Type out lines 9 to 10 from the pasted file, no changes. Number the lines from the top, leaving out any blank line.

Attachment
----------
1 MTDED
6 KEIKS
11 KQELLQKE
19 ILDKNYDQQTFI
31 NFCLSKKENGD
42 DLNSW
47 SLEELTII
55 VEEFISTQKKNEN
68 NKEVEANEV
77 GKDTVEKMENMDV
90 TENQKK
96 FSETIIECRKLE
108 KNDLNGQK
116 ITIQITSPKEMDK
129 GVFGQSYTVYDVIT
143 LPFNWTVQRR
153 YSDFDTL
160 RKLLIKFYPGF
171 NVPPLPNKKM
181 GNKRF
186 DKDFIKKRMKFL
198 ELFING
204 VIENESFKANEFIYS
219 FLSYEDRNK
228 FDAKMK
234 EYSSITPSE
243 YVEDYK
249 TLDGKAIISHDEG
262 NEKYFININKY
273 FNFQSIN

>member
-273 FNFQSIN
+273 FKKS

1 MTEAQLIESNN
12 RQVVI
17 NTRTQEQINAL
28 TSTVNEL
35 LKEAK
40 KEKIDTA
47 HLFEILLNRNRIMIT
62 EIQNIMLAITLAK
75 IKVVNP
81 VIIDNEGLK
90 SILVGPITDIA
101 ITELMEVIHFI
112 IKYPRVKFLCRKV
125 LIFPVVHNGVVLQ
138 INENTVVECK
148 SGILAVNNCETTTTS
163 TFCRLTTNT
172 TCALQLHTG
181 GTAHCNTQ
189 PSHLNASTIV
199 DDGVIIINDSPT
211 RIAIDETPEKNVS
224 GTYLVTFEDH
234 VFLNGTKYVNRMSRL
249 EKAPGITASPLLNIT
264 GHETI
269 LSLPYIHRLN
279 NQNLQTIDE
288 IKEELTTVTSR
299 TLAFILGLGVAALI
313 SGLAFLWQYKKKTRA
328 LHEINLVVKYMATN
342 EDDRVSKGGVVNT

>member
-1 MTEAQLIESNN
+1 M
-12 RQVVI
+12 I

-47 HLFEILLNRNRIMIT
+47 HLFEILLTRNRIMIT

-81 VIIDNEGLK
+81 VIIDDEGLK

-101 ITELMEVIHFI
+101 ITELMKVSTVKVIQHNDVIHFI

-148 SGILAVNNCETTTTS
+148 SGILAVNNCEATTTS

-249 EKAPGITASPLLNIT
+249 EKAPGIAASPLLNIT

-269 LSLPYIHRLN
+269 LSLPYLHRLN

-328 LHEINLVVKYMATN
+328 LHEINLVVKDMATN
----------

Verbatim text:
68 NKEVEANEV
77 GKDTVEKMENMDV